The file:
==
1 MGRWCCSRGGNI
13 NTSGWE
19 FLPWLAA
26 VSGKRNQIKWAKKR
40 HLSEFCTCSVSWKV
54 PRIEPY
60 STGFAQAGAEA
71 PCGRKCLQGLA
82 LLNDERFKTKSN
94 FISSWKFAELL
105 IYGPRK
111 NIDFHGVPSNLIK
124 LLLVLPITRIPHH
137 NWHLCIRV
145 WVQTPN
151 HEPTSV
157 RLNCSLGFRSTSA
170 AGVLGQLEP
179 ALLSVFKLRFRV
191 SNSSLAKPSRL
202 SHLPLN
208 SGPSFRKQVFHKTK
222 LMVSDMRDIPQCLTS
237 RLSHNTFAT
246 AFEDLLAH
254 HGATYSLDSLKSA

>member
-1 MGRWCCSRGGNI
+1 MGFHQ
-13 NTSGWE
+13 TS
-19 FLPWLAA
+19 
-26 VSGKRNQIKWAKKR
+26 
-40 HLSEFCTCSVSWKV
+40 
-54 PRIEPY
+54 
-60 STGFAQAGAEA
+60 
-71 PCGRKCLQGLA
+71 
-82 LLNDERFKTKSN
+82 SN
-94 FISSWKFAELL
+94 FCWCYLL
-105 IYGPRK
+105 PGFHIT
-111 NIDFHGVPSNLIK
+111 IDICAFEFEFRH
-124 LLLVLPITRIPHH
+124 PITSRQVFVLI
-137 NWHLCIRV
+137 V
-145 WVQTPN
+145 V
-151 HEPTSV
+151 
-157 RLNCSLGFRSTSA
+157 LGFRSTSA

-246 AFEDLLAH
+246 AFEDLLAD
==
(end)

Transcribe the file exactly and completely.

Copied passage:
1 MGRWCCSRGGNI
13 NTSGWE
19 FLPWLAA
26 VSGKRNQIKWAKKR
40 HLSEFCTCSVSWKV
54 PRIEPY
60 STGFAQAGAEA
71 PCGRKCLQGLA
82 LLNDERFKTKSN
94 FISSWKFAELL
105 IYGPRK
111 NIDFHGVPSNLIK
124 LLLVLPITRIPHH
137 NWHLCIRV
145 WVQTPN
151 HEPTSV
157 RLNCSLGFRSTSA
170 AGVLGQLEP
179 ALLSVFKLRFRV
191 SNSSLAKPSRL
202 SHLPLN
208 SGPSFRKQVFHKTK
222 LMVSDMRDIPQCLTS
237 RLSHNTFAT
246 AFEDLLAH
254 HGATYSLDSLKSA

>member
-1 MGRWCCSRGGNI
+1 MGFHQ
-13 NTSGWE
+13 TS
-19 FLPWLAA
+19 
-26 VSGKRNQIKWAKKR
+26 
-40 HLSEFCTCSVSWKV
+40 
-54 PRIEPY
+54 
-60 STGFAQAGAEA
+60 
-71 PCGRKCLQGLA
+71 
-82 LLNDERFKTKSN
+82 SN
-94 FISSWKFAELL
+94 FCWCYLL
-105 IYGPRK
+105 PGFHIT
-111 NIDFHGVPSNLIK
+111 IDICAFEFEFRH
-124 LLLVLPITRIPHH
+124 PITSRQVFVLI
-137 NWHLCIRV
+137 V
-145 WVQTPN
+145 V
-151 HEPTSV
+151 
-157 RLNCSLGFRSTSA
+157 LGFRSTSA

-246 AFEDLLAH
+246 AFEDLLAD